I thought the same thing. I was diagnosed in 2001 and none of the drugs back then were effective; worse, there really was no way to tell if the drugs were doing any good. I wouldn’t even go to the doctor because they weren’t helping me either. But last March I could tell I was on the downhill slide and went to the neuro. Tysabri was out because I had been exposed to the JC virus but he put me on the new pill Tecfidera. Still expensive as hell but it seems to have really helped. I don’t know if the interferon drugs would have done me any good but if I knew then what I know now, I would have tried them all.

  • Lisa Emrich moderator author
    6 years ago

    Hi Helene,

    Oftentimes I do think that we instinctively know things about own bodies. However, I also believe that sometimes trying a treatment is worth the risk. Like I just mentioned above to Kim, it was after I switched therapies that my MS started to improve again. What seems like progression may not always be permanent.

    If you are looking for an MS Center in the SF Bay Area, you might try searching the Consortium of MS Centers for a doctor in your area ( You could also try contacting the National MS Society to get a list of neurologists in your area. They should have a listing of who specializes in MS.

    Good luck,

  • Kim Dolce moderator
    6 years ago

    Thanks for the clarification, Lisa, I’ve had similar concerns. I would think that neuro and patient might be reluctant to officially change the dx to SPMS because it would disqualify the patient from being approved for RRMS disease-modifying therapies. Considering that there could still be an inflammatory component during that transition, DMDs might be helpful for a while. Such a complex disease.


  • Lisa Emrich moderator author
    6 years ago

    Kim, you know what is interesting to me in looking back? I was concerned that I was quietly beginning the transition into SPMS at one point. But after changing treatment therapies, and actually improving, I can see that I’m still very much RRMS. Very complicated disease and one which doesn’t have a good one-size-fits-all solution. I just hope that people aren’t afraid to have these tough discussions with their doctors. Everybody in the field is still learning more and more.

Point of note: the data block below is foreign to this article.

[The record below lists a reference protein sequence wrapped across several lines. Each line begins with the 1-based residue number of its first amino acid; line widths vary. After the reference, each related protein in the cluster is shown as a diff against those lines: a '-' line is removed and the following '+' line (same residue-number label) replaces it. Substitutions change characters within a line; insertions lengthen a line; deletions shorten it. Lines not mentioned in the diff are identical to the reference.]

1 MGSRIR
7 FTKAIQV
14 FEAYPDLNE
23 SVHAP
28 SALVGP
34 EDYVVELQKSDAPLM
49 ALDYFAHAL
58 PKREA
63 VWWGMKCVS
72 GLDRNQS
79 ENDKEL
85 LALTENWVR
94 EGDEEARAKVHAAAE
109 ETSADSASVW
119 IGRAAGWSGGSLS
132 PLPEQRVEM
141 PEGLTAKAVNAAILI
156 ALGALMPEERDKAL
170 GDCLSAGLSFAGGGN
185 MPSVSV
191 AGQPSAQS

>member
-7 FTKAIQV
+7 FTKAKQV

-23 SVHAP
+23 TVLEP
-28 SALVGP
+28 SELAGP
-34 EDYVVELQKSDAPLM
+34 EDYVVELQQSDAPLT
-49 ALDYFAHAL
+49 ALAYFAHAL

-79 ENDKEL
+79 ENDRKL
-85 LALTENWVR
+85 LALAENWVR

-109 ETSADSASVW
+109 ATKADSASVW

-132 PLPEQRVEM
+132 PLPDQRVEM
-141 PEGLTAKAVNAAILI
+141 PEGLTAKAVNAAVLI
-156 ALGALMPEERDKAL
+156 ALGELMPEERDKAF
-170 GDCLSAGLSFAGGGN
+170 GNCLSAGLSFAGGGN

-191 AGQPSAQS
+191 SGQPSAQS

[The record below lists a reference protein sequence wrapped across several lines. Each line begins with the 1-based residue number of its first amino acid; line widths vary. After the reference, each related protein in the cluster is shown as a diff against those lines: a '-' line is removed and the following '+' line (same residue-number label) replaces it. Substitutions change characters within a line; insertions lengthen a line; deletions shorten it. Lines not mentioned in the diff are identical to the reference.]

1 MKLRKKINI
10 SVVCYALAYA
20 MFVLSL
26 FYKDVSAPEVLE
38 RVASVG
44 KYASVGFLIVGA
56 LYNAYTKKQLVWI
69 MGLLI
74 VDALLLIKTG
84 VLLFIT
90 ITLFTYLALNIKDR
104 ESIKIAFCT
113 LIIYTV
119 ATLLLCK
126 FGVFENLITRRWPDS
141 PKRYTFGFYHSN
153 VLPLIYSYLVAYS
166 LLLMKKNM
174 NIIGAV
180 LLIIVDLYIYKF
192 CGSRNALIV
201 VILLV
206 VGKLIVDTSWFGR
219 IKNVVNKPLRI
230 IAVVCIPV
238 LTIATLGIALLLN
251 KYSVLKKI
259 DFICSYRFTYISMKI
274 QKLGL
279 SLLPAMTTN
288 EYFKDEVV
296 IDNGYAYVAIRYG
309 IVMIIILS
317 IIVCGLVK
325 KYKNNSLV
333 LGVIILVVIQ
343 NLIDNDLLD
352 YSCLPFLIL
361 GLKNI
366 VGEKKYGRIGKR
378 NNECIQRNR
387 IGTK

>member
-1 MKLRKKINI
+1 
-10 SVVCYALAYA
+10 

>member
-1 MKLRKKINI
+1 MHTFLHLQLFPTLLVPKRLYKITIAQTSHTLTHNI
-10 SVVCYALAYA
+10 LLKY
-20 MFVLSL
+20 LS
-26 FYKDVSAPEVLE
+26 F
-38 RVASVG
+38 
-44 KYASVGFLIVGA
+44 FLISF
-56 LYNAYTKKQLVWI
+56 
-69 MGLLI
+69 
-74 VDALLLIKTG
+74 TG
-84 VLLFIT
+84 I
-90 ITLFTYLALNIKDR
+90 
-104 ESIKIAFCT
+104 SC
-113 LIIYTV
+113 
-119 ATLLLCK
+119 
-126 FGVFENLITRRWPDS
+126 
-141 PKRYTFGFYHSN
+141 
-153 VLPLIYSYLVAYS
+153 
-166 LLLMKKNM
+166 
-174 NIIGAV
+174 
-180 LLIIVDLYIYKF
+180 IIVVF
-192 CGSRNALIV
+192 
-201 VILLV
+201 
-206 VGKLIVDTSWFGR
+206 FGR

• JB
    6 years ago

    To me this is ridiculous. Why become depressed worrying about “stages”?
    These “stages” are artificially created by doctors who still know little about this disease or diseases and have no really proven treatment without possibly debilitating side effects to halt it especially as it worsens. Lead as healthy and active a life as you can and try to surround yourself with positive people.

  • Lisa Emrich moderator author
    6 years ago


    I agree to some extent that the stages are not clear cut. That is why over two decades ago, experts in the MS medical community came together to try to develop a common language in discussing and diagnosing MS. They looked at patterns of disease and then categorized them as best they could. As researchers have learned more about the disease, there are already new sub-categorizes which are used in clinical trials.

    Regardless of what forms of MS someone has, I agree that we should each try to live the best life possible. Not fret about labels and do what is best for our own bodies and situations. Surrounding yourself with positive people is a good start.

    Be well,

  • Judy P.
    6 years ago

    I was diagnosed 13yrs.ago at my 6mo.checkup in Jan. my neuro said I’ve progressed to SPMS. After an extream injection site reaction over a yr. ago I’ve been off all meds.,my neuro is not happy,but understands my feelings.
    I’ve gone from nothing,to a cane,to a walker,to a rolling walker,to a wheelchair.All my symptoms have progressed w/out an exaserbation,I won’t tire you w/ my “unhappy” list of symptons. I just have to deal as I progress w/ this MonSter. Judy.

  • Lisa Emrich moderator author
    6 years ago

    Judy, Thank you for sharing your experience. It is helpful to know what the progression is like for others. We do just have to keep dealing with life as it changes. Adaptation is key.

  • Josh
    6 years ago

    The transition from RRMS to SPMS is one that has bothered me a lot lately. Thnk you for this article. It has given me a new set of question types to ask my doctor at my mnext visit.

  • Lisa Emrich moderator author
    6 years ago

    You’re very welcome, Josh. Many people with MS have questions about SPMS at one time or another. I hope that you are able to start a conversation with your neurologist and learn more about your own situation.
    Be well,